thousands of dollars per day. A previs team consists of a handful of artists in a computer lab, costing at most a few thousand a day. It also shows producers where their money is going. Most movies exceed their budget. When the director knocks on the producers’ doors for more money, the previs reel makes a case for spending more. Sometimes it’s used to get a movie greenlit, a practice dubbed pitchvis. Granito did this for the 2007 Transformers. “We’d make cool sequences, and [director] Michael Bay took them to the producers and said, ‘This is what your money is getting you,’” Granito says. “If you feel the excitement of a scene at this level, without rendering, you can only imagine how good it’s going to look when it’s really shot.”
Courtesy of DreamWorks Pictures
Previs image, top, and movie still, above, from a fight between Optimus Prime and Megatron in 2007’s Transformers.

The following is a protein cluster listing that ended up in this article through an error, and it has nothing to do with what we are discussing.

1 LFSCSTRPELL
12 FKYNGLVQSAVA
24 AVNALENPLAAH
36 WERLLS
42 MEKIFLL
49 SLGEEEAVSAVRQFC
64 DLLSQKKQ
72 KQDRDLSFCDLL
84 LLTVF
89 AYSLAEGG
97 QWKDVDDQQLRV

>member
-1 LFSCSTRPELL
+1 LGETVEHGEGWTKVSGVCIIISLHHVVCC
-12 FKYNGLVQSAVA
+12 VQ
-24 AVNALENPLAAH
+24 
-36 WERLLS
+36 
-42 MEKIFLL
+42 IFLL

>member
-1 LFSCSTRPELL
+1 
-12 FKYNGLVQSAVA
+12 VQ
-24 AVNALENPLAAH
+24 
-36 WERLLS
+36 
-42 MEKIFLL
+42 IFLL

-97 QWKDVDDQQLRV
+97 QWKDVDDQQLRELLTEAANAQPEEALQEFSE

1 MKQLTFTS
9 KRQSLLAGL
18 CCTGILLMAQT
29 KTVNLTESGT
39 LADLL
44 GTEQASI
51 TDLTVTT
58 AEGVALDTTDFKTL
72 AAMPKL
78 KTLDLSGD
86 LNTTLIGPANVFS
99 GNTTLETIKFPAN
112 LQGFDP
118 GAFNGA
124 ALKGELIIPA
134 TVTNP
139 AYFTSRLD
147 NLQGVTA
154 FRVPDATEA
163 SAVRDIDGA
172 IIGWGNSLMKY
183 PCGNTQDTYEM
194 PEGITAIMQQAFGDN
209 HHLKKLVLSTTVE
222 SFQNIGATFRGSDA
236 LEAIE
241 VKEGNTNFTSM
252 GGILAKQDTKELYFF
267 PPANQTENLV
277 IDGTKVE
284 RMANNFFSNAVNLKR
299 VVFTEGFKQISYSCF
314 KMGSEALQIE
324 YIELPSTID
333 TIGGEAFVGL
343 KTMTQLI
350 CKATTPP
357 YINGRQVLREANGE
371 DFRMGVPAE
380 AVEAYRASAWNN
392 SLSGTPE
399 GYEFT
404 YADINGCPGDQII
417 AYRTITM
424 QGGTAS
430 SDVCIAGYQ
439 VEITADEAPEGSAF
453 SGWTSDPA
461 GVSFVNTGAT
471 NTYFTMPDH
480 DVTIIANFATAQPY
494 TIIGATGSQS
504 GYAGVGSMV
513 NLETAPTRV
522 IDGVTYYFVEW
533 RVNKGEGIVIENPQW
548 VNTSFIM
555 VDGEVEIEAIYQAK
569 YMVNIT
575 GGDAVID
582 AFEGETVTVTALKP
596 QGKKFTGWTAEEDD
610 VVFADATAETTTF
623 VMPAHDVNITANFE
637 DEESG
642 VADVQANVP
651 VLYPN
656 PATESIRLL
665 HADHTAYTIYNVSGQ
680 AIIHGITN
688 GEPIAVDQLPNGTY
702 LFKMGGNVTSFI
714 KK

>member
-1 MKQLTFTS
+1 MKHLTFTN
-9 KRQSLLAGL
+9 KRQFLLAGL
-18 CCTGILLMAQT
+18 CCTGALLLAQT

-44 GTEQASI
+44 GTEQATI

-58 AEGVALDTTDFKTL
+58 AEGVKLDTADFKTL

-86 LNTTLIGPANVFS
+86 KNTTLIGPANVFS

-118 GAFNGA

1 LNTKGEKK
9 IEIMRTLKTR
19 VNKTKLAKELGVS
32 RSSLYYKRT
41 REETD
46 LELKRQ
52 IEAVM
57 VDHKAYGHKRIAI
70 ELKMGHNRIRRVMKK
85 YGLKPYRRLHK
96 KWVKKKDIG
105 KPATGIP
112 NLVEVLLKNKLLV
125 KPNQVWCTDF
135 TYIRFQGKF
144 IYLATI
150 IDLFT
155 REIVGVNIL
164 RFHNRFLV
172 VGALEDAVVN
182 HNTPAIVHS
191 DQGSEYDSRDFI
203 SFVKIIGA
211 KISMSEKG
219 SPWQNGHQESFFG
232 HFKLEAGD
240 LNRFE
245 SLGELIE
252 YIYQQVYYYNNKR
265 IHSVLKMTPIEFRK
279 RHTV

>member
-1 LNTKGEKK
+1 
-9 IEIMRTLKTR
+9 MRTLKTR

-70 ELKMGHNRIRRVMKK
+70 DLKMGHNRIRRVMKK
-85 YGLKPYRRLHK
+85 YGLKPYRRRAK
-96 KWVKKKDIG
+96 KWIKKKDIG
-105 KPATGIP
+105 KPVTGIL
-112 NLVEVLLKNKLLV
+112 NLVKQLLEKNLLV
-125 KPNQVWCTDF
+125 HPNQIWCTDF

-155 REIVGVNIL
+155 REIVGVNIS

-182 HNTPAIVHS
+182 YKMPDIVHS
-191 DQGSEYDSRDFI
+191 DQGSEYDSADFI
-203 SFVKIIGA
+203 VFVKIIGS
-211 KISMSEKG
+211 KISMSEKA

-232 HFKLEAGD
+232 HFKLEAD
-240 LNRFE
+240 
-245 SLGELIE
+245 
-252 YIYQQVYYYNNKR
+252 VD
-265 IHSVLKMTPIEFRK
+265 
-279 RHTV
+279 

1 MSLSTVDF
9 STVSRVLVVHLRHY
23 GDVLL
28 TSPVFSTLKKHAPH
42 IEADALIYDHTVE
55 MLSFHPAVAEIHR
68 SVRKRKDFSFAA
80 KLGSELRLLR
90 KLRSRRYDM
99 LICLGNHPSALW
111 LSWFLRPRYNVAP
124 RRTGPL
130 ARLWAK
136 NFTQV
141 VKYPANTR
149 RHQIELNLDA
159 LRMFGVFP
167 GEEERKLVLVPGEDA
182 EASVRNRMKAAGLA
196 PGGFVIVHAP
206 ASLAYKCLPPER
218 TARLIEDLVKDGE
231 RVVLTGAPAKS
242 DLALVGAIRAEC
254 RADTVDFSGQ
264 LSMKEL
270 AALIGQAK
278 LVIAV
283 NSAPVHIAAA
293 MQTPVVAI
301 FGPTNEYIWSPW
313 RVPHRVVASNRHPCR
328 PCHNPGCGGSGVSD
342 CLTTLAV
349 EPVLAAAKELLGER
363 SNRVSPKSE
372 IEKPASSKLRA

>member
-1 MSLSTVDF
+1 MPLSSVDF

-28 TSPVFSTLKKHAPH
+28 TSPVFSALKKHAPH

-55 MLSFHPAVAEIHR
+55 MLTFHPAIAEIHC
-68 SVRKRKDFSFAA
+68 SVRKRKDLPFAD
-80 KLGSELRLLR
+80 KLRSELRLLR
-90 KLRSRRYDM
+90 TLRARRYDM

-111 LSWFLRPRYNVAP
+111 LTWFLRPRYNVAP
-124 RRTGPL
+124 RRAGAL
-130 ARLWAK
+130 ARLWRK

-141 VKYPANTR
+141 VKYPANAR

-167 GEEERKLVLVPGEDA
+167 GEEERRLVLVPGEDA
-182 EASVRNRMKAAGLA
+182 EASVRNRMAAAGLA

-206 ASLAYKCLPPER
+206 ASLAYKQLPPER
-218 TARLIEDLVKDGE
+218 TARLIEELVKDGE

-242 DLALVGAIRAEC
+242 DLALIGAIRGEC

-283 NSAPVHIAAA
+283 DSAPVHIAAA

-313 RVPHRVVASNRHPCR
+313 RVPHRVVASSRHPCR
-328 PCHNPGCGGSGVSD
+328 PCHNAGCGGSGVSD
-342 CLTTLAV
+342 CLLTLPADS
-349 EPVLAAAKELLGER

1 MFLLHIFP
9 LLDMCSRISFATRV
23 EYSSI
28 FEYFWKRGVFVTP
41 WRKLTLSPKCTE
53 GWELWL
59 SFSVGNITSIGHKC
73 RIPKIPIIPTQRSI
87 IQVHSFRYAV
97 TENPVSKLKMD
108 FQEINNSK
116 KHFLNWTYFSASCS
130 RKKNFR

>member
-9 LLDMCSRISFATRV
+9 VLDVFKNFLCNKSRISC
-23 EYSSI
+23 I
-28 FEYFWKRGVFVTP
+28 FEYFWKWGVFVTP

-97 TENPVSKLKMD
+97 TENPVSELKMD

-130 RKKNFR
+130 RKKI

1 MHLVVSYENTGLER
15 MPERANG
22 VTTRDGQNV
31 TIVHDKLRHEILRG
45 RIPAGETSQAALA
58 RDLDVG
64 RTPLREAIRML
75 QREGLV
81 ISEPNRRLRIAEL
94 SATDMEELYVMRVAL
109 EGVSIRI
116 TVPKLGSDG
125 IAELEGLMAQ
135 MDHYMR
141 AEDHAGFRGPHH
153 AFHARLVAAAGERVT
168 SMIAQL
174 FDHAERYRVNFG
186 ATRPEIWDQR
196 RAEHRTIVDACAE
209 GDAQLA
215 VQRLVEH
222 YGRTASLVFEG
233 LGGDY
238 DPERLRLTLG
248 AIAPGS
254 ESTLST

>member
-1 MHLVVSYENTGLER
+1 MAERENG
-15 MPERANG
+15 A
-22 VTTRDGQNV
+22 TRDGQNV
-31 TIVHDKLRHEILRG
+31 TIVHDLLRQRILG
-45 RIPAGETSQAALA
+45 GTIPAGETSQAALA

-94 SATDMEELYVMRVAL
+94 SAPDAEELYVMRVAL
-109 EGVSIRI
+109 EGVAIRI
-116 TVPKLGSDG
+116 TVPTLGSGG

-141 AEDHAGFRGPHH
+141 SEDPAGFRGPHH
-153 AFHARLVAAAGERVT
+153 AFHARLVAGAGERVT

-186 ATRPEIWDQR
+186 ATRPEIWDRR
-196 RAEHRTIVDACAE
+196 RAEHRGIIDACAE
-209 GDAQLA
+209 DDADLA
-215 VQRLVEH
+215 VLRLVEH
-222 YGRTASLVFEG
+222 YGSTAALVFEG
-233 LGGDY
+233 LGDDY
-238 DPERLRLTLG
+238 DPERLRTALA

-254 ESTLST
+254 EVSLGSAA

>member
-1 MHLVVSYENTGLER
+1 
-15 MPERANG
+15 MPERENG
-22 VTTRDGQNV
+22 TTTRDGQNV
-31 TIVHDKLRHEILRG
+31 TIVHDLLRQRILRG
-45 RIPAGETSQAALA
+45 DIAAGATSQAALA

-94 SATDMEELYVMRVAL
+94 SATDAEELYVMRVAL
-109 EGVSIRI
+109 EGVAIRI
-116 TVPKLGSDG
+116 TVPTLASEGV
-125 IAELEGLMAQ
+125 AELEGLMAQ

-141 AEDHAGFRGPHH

revis is a very new field, though just how new is up for debate. Perhaps the first movie to map out sequences using a computer was The Boy Who Could Fly, a 1986 drama featuring Fred Savage and Bonnie Bedelia, according to Brian Pohl, secretary of the Previsualization Society, a three-year-old association with about 800 members. That movie used rudimentary vector graphics to animate the characters flying over an amusement park. Pohl says that the Star Wars prequels, released from 1999 to 2005, were the first films to be “previzzed” in their entirety. For I Am Legend, Granito and his team animated 40 minutes of the film. Nowadays, previs isn’t just for big-budget spectacles; it’s used for smaller films, TV shows, and commercials. “There’s a whole range of industries jumping on the previs bandwagon,” Pohl says.